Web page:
Harp Guitar Southpaws

That’s slang for left-handed guitar players.

We sure don’t see many left-handed harp guitars, do we?   It’s not because they look really weird (though they do).   I suppose it’s because there are (and have been) so extremely few left-handed guitar players (past, present, future?) willing to take up the instrument.   One barrier is obviously the availability – any potential player would have to custom-order an instrument.

Of course, the original harp guitar lefty was Chris Knutsen himself.  His are the only instruments where several left-handed specimens are known – and one is tempted to speculate that all may have been Knutsen’s personal instruments at one time or another.  If nothing else, he couldn’t really test-drive any new designs or experiments without building himself a left-handed instrument to play on.  Thinking along those lines, I’m surprised we haven’t actually found more (the first 3 of these below were played by Knutsen).

Visually, this is a whole new arena.  Think about it.  Looking at a standard 6-string guitar, with its figure-8 shape, you wouldn’t even know it was a lefty at all, unless you got up close to see the strings, or perhaps a pickguard on the “wrong” side.  Even distinctive, asymmetrical left-handed electric or archtop guitars (a Les Paul, for example) don’t look too out of place – if anything, some almost look cool.

Lefty harp guitars on the other hand look just plain abnormal.  I suppose it’s because they look wild to begin with – so reversing the arm, and especially throwing in an off-center bridge, and my eyes start to water.

This is my own Dyer, flipped to show how it would be built for a southpaw.  Taken on its own, it’s noticeably backwards and “wrong.”

But seen in playing position, there’s a point of reference, so it suddenly looks pretty “normal.”  What an interesting illusion! (the guitar, not my sudden ambidextrous transformation).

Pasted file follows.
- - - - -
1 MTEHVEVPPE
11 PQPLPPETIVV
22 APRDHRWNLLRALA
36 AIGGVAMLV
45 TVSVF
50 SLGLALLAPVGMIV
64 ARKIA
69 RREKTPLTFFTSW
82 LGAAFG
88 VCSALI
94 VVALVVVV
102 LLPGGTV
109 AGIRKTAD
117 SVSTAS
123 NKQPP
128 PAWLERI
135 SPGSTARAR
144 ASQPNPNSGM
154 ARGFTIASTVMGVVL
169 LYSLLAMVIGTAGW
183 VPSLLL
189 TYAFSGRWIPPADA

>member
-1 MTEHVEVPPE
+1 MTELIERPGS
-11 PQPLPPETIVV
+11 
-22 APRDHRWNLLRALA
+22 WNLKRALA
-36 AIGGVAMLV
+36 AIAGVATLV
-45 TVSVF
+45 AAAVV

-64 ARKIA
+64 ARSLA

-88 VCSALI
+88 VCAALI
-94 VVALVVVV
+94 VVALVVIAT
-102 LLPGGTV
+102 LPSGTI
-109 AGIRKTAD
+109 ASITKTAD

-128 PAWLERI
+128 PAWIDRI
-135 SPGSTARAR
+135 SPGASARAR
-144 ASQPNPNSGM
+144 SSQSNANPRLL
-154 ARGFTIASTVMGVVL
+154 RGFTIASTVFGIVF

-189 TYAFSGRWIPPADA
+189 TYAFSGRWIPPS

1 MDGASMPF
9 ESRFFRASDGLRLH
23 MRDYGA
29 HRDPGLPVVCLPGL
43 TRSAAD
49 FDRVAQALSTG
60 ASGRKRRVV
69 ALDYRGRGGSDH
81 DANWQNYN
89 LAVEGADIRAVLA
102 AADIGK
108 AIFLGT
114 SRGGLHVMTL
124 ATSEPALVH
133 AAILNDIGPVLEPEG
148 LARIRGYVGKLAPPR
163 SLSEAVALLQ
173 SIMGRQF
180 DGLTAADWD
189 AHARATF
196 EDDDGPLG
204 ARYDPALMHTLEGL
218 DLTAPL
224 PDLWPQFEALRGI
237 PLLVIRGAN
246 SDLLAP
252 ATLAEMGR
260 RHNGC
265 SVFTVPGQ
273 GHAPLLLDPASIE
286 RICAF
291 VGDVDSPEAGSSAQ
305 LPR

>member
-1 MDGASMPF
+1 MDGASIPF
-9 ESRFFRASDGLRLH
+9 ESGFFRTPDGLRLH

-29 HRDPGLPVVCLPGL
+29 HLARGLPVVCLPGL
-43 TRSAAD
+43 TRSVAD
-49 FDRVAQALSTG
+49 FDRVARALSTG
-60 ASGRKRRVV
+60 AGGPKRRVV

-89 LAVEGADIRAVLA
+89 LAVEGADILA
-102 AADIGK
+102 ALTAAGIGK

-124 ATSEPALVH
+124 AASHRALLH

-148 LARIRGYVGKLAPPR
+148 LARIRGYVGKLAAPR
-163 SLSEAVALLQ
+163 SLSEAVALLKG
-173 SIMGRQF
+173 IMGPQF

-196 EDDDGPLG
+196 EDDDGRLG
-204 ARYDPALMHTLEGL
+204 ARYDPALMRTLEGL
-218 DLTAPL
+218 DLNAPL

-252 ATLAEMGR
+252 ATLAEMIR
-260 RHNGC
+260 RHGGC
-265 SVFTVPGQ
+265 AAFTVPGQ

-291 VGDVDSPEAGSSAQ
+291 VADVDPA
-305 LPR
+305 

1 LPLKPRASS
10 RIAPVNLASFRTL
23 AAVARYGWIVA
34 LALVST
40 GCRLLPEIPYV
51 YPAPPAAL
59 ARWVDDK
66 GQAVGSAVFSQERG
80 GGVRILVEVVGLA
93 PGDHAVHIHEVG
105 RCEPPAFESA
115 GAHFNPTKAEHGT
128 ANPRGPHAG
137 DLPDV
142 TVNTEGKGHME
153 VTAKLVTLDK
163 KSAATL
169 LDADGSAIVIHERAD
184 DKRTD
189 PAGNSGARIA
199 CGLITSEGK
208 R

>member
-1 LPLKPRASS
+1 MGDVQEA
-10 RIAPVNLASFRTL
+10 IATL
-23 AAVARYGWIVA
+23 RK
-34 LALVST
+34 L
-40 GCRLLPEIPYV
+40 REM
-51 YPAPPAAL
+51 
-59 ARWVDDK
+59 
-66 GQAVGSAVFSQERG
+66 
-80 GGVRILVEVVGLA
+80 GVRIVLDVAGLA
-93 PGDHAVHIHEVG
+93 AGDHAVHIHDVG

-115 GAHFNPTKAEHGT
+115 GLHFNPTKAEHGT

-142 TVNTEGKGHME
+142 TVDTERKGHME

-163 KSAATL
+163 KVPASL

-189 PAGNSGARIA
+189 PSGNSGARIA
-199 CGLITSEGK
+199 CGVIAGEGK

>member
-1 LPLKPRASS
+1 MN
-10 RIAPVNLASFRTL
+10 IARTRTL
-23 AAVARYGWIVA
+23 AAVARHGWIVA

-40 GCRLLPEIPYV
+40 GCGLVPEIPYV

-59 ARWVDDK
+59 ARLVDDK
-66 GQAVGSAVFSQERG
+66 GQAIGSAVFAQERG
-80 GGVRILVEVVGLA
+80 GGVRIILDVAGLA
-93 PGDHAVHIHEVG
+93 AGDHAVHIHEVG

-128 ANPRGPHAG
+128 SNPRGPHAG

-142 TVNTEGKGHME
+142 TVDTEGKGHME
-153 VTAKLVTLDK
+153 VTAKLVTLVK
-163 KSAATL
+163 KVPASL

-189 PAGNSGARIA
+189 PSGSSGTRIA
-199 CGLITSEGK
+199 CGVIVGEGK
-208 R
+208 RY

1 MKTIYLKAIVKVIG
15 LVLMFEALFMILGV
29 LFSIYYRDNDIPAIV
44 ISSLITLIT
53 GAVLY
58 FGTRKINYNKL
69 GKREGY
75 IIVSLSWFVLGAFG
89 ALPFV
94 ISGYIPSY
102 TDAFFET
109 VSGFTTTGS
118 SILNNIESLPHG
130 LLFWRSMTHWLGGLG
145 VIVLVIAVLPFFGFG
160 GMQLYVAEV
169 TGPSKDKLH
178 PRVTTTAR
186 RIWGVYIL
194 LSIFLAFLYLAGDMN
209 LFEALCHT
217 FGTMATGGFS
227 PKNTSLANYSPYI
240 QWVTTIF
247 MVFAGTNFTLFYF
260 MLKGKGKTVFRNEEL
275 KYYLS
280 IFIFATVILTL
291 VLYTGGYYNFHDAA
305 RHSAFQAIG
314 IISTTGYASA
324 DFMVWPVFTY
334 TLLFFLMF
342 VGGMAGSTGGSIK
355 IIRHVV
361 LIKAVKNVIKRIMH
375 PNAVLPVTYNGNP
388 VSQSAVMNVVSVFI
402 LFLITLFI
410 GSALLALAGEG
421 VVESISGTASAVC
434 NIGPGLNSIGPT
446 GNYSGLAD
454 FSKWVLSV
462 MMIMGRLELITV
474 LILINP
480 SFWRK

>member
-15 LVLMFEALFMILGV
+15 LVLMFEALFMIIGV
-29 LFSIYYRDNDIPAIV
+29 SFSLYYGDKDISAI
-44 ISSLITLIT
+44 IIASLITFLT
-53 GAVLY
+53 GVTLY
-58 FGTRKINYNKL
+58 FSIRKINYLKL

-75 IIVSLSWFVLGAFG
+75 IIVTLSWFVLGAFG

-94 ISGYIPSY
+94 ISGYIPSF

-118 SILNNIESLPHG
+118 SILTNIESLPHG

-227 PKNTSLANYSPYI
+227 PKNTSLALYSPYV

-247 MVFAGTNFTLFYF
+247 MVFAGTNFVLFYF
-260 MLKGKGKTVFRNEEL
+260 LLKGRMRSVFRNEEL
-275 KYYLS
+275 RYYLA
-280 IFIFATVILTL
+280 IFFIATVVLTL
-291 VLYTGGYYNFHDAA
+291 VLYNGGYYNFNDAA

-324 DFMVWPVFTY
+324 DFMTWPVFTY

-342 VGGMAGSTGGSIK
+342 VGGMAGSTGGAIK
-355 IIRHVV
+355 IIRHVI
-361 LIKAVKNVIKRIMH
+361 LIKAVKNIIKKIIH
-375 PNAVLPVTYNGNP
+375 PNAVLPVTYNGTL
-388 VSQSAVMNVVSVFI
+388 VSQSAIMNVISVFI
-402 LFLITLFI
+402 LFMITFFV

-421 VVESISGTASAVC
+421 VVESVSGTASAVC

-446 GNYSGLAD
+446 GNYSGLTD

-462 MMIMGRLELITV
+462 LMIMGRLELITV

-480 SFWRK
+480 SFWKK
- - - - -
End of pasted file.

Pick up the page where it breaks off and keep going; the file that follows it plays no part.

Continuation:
Even better, when you place a lefty with a right-handed original – like (below) in the Knutsen family photograph, or a pair of Gibsons (Charles Hoffman’s shot of the only lefty U known)  – you get a wonderful book-ended tableau that becomes gloriously more than the sum of its parts.  This is why I now recommend to all left-handed harp guitarists that they marry a right-handed harp guitarist.  It’ll make all the difference!

(Photograph from the Collection of the Jefferson County Historical Society. Used by permission. Copyright JCHS)

Other than the above, I can’t think of any historical lefties – true?  Modern makers haven’t done many either.  There’s this Brune instrument from way back, and of course Kerry Char early on did a left-handed Dyer commission (below).  I’ve heard of a couple more in the works.

The latest entry in the “I’m left-handed, and I wanna play harp guitar, dammit!” field is Francesco Faldani, of northern Italy.

He just picked up his new lefty this week from builder Massimiliano (Max) Monterosso, who lives in Abano Terme, near Padova, Italy (I just added Max to the Luthier page).  Max has kept a photo blog on the entire process here.   Woods are Italian spruce top with lovely black walnut back and sides.

The two shot a quick video when Francesco picked it up.

Stephen Bennett, who has been following Francesco’s progress for several years, has nothing but good things to say about him.

So Francesco – no pressure, but we’re expectng great things from our first serious harp guitar southpaw!

  1. Darrell Says:

    Hey, I’m a lefty, but I play right. 🙂

    Don’t forget the lefty UTP Chris is pictured with in the Times photo. Also I have a feeling those “ambidextrous” harp steels were once originally made for Chris, then converted for sale.

  2. Ken Bonfield Says:

    Interestingly enough I found the ‘standard’ Dyer style lefties to be very easy on the eye while the Gibson version was incredibly strange to look at. Of course I find even the righty Gibson’s odd while I love the look of the Dyer’s.

    Ah beauty, truly a subjective thing.

  3. Peter Silvers Says:

    That black and white photo of the Brune guitar, was a guitar used by Smith Sherman (smithsherman on youtube), who – if the rumours are true – is now a luthier himself!!

  4. Paul Says:

    The reason the flipped picture of the Dyer “looks” right when it’s being played is because it’s what you see when you look in the mirror….. when you’re pretending to be Michael Hedges :o)

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